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Couldn't the Charge of Slave Labour Have Been Predicted?

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rov1100 | 13:05 Sat 25th Feb 2012 | News
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What did the government expect when these youngsters were paid a pittance for a week's work. Its not as if the jobs led to higher skills or motivation. There must be a fairer way for both the youth and the companies they work for gain something if so what could be done?

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You say that this scheme won't lead to higher skills or motivation, well I feel I must disagree, and here's why.

Higher Skills:

Well perhaps not high skills but at least higher skills than they will have by just sitting at home or roaming the streets, it will teach them work ethics.

MOTIVATION:

It will motivate them into the working life experience, getting up in the mornings, commuting to their place of work, being disciplined into working a full day, and then returning home after a satisfactory hard days work.

I don't know what the public want, first they complain of the lax-a-day youth, spending most of the day in bed, while still being paid by the government, and then they complain about 'slave labour'.

While not being ideal, and the fact that venues of working places could be better, surely this scheme is a start, which could later be improved upon?
MOTIVATION

I think it will just motivate them more to feel bitter and twisted about their lot in life.
I sometimes wonder if people know what slavery really meant.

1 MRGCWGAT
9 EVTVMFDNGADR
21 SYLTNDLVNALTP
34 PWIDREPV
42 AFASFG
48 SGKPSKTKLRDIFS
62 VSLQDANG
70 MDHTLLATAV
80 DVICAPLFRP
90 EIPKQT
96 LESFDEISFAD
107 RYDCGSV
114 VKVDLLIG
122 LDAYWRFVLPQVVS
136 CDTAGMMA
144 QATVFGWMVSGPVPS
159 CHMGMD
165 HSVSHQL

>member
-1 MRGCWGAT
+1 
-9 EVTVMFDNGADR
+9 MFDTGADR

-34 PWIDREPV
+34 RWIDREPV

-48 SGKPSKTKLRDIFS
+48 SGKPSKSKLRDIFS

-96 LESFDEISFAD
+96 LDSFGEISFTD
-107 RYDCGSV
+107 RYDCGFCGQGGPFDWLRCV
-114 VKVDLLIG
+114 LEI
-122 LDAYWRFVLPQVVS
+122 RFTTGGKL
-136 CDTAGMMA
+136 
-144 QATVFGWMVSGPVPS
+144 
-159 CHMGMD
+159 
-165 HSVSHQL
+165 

One thing people may be forgetting is that companies like Tesco has a large pool of applicants to select from and is selective (I know because my son, who had worked in Next and other retailers, was rejected by Tesco at the psychometric testing stage) and in most cases probably would not have selected these young people who are being offered places.

In my experience, offering work experience to these trainees is useful to the trainee but is actually quite a burden to the employer. Yes, the employer may save on wages but needs to train and supervise them and no doubt has to maintain training logs and other paperwork for the DWP.
I think the scheme is worthwhile and those protesting by blockading stores etc will only succeed in making firms pull out of the schemes- and that will only harm the young people who will miss out on a chance to gain experience and put something on their CV.

In many areas it is now accepted that unpaid work experience is valuable- internments in Graphic Design etc, volunteering in schools to help get you into teaching, medical students doing voluntary work with paramedics etc.

Most 15-16 year olds do 2 weeks unpaid work experience whilst at school. It is so important for them. Will protesters claim that these students are being exploited and should be paid a normal wage?
factor 30 It seems to me that you are only looking at the positive side of the scheme which is little different to the failed scheme used by Gorden Brown .
Y
You are not alone Chris Grayling did the same on the news today .

Here is the emaill I sent to him which paints the other side of the picture.

There is a lot of hot air being expressed in the media about this so called Slave Labour being used by companies like Tesco who employ free labour via the government work experience scheme.